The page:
The Guardian 26 September, 2007
Water on tap or a flood of profits?
Water is essential to all life on earth, for day-to-day survival, for households, agriculture, industry, nature and the environment. Access to clean drinking water is a basic human right. We need to conserve it, use it wisely and ensure its fair distribution for use by the people of the world.
To big business water is a capitalist’s dream: it is becoming scarcer at the same time as demand is increasing. The scope to charge sky-high prices and reap massive profits is almost beyond belief. There is just one catch — in Australia most of the water provided to the public and agriculture is in public hands. Big business does not have control of water allocation or pricing.
The finance sector — including some superannuation funds as well as investment banks — is pushing for its privatisation. So too are some of the major infrastructure transnational corporations. As the recent unsuccessful moves by state and federal governments to sell off the Snowy Hydro scheme illustrate, any government privatising water faces strong public opposition.
This has not deterred the Howard Coalition Government from planning to privatise the nation’s water. It has affected the timing of announcements — not before the federal elections — and its tactics.
The first step in this privatisation agenda (shared by a number of state governments) was the corporatisation of water infrastructure and provision. Agreement on this was reached in 1994 by the Council of Australian Governments (COAG) in its Water Reform Framework: the aim being "full cost recovery" and the treatment of water as any other commodity to be bought and sold on a market.
One of the major aims behind the Federal Government’s national water plan is to grab control of water so that it can be privatised.
Citigroup, Garry Weaven from the superannuation funds management industry, the Business Council of Australia and other big business interests are pushing hard for its privatisation. The financial institutions are awash with cash and looking for new sources of money-making investment.
The Business Council of Australia laments that water usage is based on government allocations, water restrictions, etc, and not determined by the markets. "If we … allowed market pricing and the laws of demand and supply to operate as they do in every other market, there would be no talk of shortages or the need to curb economic growth", the BCA said in a recent statement advocating water privatisation.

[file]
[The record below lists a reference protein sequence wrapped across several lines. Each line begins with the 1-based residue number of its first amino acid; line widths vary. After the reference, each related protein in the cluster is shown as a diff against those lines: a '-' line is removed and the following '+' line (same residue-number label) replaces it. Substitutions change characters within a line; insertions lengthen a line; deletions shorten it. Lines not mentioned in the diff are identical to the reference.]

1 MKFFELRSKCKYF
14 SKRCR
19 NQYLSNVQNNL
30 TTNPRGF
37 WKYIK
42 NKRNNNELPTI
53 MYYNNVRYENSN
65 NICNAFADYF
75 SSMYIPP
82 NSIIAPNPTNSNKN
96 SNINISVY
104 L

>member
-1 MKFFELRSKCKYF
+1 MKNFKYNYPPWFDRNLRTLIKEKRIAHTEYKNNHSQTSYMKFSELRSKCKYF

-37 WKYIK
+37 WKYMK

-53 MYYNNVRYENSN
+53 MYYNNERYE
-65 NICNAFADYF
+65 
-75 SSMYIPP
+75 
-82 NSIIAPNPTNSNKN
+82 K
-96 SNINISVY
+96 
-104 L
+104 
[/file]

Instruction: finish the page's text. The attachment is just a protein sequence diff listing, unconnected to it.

Powerful mining companies, smelters, energy generators and other big industrial users of water are competing with cotton and rice growers, with communities and others for scarce water in drought conditions.
To them it is a crime that the agricultural sector has access to such large volumes of water at unbelievably low prices. According to Professor Paul Kerin from Melbourne university, some irrigators pay as little as $45 per megalitre for water, and some householders as much as $1,600.
The privateers argue that water is not being employed where its "highest value" is. That is, water is not being distributed to where it could be sold for the highest price. Privatise it and let the markets determine allocation!
To understand what leaving it to the markets and allocating water where the "highest value" is, take a look at the oil markets. Oil prices have gone through the roof, speculative activity is rife. South Australians have had some experience with rising electricity charges, although the worst is still to come when existing price cap regulations are lifted. They do not deny that households would be paying much higher prices for water.
World Bank privatisation programs in Third World countries have had disastrous consequences, with the poor being denied access to clean drinking water because they did not have the money to pay the higher prices. The result is disease and countless avoidable deaths.
There are very serious problems with the allocation of water, and these need to be urgently addressed by a central body. Privatisation will not solve these problems. It will only exacerbate them.
Water is integral to human life and nature, not an economic commodity to be bought and sold where the highest profits can be made. In the interests of the people and the environment it is better to have water on tap than super profits on tap with all the human and environmental devastation that would entail.